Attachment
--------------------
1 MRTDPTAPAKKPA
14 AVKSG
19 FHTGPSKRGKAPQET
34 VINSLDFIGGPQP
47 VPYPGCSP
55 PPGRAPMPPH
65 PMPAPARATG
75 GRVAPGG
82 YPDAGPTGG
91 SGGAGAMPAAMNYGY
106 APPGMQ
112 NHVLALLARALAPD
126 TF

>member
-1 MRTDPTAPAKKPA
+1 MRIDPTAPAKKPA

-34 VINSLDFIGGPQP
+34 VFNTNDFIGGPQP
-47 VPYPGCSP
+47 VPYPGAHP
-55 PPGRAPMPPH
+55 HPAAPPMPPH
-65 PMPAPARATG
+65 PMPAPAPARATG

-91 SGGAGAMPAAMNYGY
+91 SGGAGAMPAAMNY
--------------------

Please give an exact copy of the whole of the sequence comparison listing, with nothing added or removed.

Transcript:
1 MRTDPTAPAKKPA
14 AVKSG
19 FHTGPSKRGKAPQET
34 VINSLDFIGGPQP
47 VPYPGCSP
55 PPGRAPMPPH
65 PMPAPARATG
75 GRVAPGG
82 YPDAGPTGG
91 SGGAGAMPAAMNYGY
106 APPGMQ
112 NHVLALLARALAPD
126 TF

>member
-1 MRTDPTAPAKKPA
+1 MRIDPTAPAKKPA

-34 VINSLDFIGGPQP
+34 VFNTNDFIGGPQP
-47 VPYPGCSP
+47 VPYPGAHP
-55 PPGRAPMPPH
+55 HPAAPPMPPH
-65 PMPAPARATG
+65 PMPAPAPARATG

-91 SGGAGAMPAAMNYGY
+91 SGGAGAMPAAMNY